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Opinion: When preparation meets opportunity for a city identity

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I just can’t stop thinking about my first visit to Johnny Morris’ Wonders of Wildlife National Museum and Aquarium. It was truly incredible.

One week after its opening, and with that transformative experience very fresh on our minds, the Springfield Area Chamber of Commerce took 80 community leaders to Boise, Idaho, for our annual Community Leadership Visit. As we learned firsthand about Boise’s key tipping points for success, our conversations repeatedly returned to the game-changing private investment that had opened a week earlier in Springfield – and what an economic catalyst it could be for Springfield’s future.

It’s been reported the total project cost for Wonders of Wildlife is in the ballpark of $300 million. This is an unprecedented investment in our community, as it would be in most peer communities across the country. I looked back at three years of annual reports from the Springfield Business Development Corp., which tracks the investment and income that results from business expansion and attraction projects the chamber and our regional partners support each year. Even aggregated over three years, our community has not seen capital expenditures at this level. The construction of the museum and aquarium already has made a significant economic impact. The long-term potential economic impact of a project of this magnitude going forward simply cannot be overstated.

What if Walt Disney had built Disneyland in his hometown, rather than California? In a very real sense, that’s what has happened for us in Springfield. We are so fortunate Johnny Morris chose to bring his passion for conservation to life in his hometown. But the most successful communities do not rely merely on good fortune. The most successful communities build on these singular events when they happen. The game-changing opportunity this represents for our community is exceedingly rare. As a community, we should fully embrace it with a shared vision for Springfield’s future that cultivates a stronger sense of place.

Successful communities we’ve visited, like Boise and many others, have put tremendous focus on establishing their identity. The Boise community took a simple approach: Decide who we aspire to be, say it clearly and then become it. They identified and built on their strengths. Their investments and projects were always closely tethered to that shared vision.

Springfield can be the most vibrant metropolitan area in Missouri, where individuals, families and businesses thrive. As part of a chamber-initiated visioning process, volunteers in our community have been seeking input and encouraging our community to dream big about Springfield’s future. The themes we hear are remarkably consistent, and it is helping to shape a vision that can inspire future projects and initiatives that help us be that city we aspire to be. These five themes are consistently emerging to describe a future that could be truly special:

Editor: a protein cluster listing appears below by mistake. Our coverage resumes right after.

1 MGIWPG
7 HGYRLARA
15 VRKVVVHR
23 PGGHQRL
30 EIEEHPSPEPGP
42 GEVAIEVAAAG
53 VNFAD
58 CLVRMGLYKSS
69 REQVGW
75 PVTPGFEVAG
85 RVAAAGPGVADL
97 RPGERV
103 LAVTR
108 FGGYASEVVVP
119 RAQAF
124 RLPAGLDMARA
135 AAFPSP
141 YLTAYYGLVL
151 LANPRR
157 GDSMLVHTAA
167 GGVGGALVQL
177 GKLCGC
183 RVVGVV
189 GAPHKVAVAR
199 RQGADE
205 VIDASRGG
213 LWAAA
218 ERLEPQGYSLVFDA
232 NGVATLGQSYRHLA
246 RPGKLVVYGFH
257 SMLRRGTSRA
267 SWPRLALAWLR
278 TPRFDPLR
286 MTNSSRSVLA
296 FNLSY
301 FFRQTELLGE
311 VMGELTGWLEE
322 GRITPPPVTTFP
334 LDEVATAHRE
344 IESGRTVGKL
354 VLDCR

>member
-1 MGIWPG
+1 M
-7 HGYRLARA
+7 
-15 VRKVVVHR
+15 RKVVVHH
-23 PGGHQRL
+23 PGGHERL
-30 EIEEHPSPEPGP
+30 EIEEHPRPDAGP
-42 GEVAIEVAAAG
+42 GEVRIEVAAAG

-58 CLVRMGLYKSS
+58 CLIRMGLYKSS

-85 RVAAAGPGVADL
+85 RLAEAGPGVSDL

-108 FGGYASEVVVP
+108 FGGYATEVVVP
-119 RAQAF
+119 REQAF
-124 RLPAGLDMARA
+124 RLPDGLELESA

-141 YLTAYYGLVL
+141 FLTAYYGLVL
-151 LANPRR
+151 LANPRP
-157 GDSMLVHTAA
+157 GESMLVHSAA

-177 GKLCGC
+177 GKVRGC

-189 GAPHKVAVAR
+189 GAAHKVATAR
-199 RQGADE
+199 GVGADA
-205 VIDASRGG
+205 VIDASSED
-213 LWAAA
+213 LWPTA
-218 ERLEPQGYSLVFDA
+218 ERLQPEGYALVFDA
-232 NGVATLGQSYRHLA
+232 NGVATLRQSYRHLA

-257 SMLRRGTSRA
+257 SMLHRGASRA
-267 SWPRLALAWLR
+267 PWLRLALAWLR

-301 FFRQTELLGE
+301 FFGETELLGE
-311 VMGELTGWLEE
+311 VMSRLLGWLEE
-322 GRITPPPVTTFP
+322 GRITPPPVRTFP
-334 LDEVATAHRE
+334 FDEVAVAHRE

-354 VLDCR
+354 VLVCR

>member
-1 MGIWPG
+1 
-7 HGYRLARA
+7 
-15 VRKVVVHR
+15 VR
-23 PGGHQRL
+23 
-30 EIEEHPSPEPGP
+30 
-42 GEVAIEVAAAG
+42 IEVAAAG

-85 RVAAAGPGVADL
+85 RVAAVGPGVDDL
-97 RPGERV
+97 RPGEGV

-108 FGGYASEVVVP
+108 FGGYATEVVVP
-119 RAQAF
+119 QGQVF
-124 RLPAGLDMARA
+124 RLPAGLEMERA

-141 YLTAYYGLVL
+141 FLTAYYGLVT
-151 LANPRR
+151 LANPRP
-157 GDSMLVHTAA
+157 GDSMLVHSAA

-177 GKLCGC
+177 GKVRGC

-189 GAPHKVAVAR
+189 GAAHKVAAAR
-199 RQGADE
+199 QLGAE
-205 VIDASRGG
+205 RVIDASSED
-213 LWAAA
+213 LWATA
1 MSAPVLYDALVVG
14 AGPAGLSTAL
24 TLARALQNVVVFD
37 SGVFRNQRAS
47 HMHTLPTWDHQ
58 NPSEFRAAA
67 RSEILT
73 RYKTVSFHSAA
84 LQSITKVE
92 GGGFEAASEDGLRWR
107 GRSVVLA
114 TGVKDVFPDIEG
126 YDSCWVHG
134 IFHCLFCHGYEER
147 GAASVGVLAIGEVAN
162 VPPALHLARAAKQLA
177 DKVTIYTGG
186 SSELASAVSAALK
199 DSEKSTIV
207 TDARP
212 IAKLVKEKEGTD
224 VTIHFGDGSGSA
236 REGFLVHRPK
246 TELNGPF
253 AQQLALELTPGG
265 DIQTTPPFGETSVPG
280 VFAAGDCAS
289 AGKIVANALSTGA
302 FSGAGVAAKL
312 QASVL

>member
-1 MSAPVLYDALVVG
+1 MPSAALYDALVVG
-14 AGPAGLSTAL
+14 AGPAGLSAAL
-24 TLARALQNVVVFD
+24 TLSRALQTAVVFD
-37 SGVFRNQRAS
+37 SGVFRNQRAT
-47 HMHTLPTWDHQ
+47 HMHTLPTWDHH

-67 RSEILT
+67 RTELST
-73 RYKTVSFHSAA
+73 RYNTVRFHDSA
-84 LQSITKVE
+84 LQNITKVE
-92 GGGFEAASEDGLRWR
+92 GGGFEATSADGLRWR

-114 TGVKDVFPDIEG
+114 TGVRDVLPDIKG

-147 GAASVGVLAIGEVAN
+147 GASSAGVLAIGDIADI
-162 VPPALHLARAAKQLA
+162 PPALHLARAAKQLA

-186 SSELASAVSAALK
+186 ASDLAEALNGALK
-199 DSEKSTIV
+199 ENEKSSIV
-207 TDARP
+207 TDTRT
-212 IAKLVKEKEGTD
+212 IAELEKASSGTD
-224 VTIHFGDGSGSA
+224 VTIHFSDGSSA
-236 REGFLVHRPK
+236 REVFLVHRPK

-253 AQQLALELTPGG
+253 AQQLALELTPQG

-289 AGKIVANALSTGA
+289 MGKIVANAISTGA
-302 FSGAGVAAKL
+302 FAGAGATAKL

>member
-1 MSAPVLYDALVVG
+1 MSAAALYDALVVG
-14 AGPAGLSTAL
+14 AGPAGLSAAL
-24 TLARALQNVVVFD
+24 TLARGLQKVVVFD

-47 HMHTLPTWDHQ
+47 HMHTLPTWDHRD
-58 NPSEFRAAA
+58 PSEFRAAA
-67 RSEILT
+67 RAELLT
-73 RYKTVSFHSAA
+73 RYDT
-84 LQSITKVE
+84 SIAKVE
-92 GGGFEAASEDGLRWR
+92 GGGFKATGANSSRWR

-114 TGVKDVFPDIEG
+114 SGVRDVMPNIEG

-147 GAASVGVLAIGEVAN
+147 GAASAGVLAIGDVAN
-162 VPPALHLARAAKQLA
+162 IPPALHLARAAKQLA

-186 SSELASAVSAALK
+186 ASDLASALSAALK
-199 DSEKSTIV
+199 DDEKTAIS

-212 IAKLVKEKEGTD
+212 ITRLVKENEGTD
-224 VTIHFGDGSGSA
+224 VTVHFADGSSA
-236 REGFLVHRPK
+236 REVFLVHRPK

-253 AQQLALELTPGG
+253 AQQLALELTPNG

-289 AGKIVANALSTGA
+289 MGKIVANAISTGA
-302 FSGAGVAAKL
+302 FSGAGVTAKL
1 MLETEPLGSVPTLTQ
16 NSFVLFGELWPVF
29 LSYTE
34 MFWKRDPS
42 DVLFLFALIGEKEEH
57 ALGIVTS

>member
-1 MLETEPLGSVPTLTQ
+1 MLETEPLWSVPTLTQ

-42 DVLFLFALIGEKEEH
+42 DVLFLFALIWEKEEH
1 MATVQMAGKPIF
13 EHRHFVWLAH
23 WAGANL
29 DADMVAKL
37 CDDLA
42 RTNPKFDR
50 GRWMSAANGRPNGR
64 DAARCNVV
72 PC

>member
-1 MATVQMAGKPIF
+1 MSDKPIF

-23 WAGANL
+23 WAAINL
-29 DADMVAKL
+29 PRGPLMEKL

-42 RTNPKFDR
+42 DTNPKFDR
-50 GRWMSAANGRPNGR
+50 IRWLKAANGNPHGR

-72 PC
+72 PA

1. Outdoors Everywhere. We can enhance the vibrancy of our community by weaving elements of the area’s natural beauty throughout neighborhoods, centers of activity and the urban core.

2. Economic Catalysts. We can partner to deliver strategic projects that spark significant investment, create economic growth and attract quality jobs into our region.

3. Community Infrastructure. We can invest in well-designed facilities, inspiring places and robust infrastructure that connect our lives and create exceptional community amenities.

4. Workforce and Talent Pipeline. We can create the best education network in the state, which produces and strives to retain talented, innovative employees and creates opportunities for people and businesses to prosper.

5. Safe, Healthy and Welcoming Community. We can ensure an inclusive and welcoming community that prioritizes investments in public safety and health.

The vision is just beginning to take shape, but these themes describe a uniquely Springfield version of what we have seen work so well in on-the-move communities over the years. In past Community Leadership Visits, we’ve seen commonalities between the key tipping points of successful communities. They sustain their growth and lift their quality of life from a shared vision – led by the private sector – that guides the community’s projects, initiatives and practices to the same destination.

Roman philosopher Lucius Seneca is credited with the famous observation, “Luck is what happens when preparation and opportunity meet.”

In Springfield, Morris has provided us with a once-in-a-lifetime opportunity. As we pursue a shared community vision for Springfield’s future, built on years of data-driven preparation, his timing could not be more perfect. One day, future generations in Springfield will look back at this tipping point in our history. What they say about it will have much to do with our preparedness as a community to maximize the special opportunity we have been given.

Matt Morrow is president and CEO of the Springfield Area Chamber of Commerce. He can be reached at matt@springfieldchamber.com.

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